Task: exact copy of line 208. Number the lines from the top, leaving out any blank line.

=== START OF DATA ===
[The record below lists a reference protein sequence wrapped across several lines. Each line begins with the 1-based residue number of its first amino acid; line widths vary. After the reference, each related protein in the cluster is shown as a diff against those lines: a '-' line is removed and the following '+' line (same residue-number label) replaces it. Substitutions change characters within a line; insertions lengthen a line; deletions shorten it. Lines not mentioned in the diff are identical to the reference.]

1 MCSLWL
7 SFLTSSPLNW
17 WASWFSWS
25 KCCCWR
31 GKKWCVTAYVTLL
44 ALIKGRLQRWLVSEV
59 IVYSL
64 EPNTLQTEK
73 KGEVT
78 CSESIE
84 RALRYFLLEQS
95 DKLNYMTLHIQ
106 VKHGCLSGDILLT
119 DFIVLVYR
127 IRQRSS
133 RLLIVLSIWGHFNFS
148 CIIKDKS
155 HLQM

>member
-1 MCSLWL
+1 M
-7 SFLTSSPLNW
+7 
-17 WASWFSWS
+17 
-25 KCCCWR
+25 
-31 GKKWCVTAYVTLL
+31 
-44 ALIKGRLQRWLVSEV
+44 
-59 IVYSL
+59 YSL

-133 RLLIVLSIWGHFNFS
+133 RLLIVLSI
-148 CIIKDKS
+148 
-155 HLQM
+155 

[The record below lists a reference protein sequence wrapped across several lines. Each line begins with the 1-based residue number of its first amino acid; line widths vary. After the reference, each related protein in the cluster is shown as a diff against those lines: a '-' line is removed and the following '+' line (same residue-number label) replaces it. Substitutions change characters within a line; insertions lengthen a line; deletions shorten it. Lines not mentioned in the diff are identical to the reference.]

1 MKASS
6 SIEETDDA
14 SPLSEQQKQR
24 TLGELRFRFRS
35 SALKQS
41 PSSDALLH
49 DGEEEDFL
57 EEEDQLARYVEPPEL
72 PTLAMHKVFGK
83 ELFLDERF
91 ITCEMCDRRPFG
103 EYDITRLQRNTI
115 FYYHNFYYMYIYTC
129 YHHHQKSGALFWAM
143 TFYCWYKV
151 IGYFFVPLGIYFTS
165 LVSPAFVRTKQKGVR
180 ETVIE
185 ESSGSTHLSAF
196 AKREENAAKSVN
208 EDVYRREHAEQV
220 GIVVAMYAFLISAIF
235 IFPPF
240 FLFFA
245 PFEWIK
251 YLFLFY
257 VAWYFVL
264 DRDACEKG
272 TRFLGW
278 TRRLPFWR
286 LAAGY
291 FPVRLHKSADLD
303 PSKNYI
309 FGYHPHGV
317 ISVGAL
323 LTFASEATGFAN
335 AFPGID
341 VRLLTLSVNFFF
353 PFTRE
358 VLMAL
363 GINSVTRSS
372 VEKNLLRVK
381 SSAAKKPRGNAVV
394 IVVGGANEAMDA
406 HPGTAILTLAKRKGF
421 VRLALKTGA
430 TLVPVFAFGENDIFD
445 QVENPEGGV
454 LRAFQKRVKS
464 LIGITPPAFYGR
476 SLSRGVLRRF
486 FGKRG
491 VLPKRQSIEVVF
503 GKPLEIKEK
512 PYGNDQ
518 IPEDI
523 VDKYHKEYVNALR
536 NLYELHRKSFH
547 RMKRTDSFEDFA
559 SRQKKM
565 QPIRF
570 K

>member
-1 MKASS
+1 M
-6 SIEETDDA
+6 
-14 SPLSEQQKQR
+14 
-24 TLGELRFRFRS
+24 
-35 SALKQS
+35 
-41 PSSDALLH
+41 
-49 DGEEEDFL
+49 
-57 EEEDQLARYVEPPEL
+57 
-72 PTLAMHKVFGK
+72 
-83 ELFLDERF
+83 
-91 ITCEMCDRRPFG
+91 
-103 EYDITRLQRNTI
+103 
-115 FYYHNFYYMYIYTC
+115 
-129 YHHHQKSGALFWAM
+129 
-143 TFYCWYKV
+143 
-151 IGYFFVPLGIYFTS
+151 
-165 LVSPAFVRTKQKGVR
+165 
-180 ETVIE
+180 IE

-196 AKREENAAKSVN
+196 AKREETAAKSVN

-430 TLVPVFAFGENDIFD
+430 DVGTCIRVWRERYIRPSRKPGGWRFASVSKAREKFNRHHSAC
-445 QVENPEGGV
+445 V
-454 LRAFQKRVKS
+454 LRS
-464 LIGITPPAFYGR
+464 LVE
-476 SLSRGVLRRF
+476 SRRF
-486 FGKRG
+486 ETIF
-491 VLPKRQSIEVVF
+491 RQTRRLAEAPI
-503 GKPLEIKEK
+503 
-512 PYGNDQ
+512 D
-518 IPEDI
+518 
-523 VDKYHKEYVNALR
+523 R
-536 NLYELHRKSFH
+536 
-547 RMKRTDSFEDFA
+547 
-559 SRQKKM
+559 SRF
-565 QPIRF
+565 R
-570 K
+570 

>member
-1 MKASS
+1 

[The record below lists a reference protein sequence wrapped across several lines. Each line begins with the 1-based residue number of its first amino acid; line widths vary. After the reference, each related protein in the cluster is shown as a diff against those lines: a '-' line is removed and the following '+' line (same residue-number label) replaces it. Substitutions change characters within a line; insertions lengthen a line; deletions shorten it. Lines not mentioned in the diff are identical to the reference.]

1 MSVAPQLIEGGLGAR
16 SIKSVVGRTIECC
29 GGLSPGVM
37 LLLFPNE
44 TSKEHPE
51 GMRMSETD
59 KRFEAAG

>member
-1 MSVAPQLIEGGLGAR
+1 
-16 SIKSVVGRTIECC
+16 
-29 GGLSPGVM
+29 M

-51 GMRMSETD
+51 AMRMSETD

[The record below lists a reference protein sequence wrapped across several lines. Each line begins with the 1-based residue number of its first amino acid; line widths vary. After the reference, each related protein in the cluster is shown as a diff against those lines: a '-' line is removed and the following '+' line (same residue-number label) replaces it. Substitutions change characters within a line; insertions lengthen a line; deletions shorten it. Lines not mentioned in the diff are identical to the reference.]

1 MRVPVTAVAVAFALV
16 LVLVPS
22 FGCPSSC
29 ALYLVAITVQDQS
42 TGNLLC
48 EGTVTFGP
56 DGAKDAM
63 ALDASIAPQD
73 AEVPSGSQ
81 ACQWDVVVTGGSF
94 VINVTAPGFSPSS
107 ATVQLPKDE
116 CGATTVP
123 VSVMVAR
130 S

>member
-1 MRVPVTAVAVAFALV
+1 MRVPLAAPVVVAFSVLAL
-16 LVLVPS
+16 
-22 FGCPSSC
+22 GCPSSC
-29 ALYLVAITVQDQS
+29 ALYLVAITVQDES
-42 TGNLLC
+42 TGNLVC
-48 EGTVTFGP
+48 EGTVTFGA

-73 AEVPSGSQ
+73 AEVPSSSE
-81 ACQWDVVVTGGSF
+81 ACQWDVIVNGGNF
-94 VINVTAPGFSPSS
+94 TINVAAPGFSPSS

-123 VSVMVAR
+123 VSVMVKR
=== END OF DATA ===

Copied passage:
116 CGATTVP